Column-run reproducibility, replication, and issues such as sample carryover are all concerns for oligo purification by HPLC. Furthermore, procedures such as column washing and the ability to regenerate and reuse columns all factor into the performance and robustness of the technique.
Silica-based reversed-phase and ion exchange supports
HPLC oligo purification using silica-based, reversed-phase, or ion exchange supports have become popular due to their performance and enhanced capacities. RP columns separate oligos based on hydrophobicity, typically using silica particles bonded with hydrocarbon chains via silanol linkages. IEX columns separate oligos based on charge, making use of silica derivatized with anion exchange groups such as alkyl ammonium.
Pain points and limitations of silica-based RP C-18 and IEX HPLC columns
Despite their strengths, silica-based RP and IEX techniques are challenged by important considerations:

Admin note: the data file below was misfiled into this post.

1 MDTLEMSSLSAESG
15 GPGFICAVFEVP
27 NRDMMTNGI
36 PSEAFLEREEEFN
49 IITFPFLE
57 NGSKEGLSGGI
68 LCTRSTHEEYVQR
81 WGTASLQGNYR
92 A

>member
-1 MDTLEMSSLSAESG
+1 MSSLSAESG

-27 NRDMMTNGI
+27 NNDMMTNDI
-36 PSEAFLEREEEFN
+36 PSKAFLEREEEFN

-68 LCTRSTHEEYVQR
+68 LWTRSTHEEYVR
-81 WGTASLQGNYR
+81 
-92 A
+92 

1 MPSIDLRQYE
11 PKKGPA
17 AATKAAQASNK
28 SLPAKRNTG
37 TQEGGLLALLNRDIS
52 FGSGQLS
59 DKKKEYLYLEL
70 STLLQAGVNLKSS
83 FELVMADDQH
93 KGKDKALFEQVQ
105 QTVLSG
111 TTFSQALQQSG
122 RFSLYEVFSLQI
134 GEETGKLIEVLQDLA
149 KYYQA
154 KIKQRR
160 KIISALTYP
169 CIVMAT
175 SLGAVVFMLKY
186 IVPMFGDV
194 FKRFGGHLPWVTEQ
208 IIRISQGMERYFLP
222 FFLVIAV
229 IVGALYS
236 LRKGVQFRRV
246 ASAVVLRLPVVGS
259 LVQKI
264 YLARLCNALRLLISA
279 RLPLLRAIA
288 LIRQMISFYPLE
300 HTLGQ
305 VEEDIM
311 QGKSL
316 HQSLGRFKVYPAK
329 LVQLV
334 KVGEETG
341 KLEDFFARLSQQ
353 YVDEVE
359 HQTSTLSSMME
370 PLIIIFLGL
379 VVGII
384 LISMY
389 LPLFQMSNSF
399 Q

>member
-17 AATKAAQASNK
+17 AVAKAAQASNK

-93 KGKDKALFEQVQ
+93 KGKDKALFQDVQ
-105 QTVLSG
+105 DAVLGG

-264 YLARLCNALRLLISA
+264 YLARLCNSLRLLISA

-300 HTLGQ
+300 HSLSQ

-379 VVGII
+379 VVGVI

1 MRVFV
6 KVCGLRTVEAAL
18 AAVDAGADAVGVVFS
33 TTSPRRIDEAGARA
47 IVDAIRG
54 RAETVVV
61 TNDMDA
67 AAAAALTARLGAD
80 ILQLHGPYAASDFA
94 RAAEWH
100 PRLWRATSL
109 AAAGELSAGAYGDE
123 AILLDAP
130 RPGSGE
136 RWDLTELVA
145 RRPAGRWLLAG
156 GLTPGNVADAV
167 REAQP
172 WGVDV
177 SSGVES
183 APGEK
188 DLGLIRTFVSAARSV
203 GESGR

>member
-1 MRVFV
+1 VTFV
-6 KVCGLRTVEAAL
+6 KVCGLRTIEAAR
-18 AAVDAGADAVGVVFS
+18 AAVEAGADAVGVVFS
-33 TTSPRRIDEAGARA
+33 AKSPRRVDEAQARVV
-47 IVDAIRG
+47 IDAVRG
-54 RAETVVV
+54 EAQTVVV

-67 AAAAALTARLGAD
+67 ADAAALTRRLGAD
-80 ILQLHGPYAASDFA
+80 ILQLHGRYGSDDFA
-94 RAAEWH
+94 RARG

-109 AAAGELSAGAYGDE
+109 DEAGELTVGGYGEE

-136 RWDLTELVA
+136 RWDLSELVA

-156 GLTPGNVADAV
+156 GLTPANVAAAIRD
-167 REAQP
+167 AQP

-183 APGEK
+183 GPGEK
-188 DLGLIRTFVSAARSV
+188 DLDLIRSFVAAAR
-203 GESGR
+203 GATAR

- The efficient removal of failure products from crude concentrates often demands that procedures are performed at elevated temperature and pH. Traditional silica-based C18 columns cannot withstand elevated temperatures and break down under high pH. Thus, their effectiveness is significantly limited.
- As mentioned, the synthesis of longer oligos equates to higher levels of impurities in crude concentrates. Silica matrix pores provide only limited access for long oligos and, consequently, less efficient interaction with C-18 functional groups. The results can be diminished column capacity and loss of resolution.
- Longer oligos have greater propensity for secondary structures. The limited temperature- and chemical resilience of silica C-18 columns can lead to incomplete oligo denaturation and resultant loss of resolution and yield. Oligo modifications can complicate the issue even further.
- Elevated temperature and pH, while ideal for long oligo purification, can lead to stationary phase bleeding, peak tailing, carryover and ghost peaks, poor recovery, and diminished lifetimes of silica-based C18 columns. The resulting implications on quality, throughput, and costs are significant.
The PRP-C18 HPLC column solution
Polymer-based columns possess many superior qualities for oligo purification. The solid particles handle high pressures (>5000 psi), withstand strong alkali pH, and resist temperature and chemical effects – all attributes which contrast with traditional silica-based columns.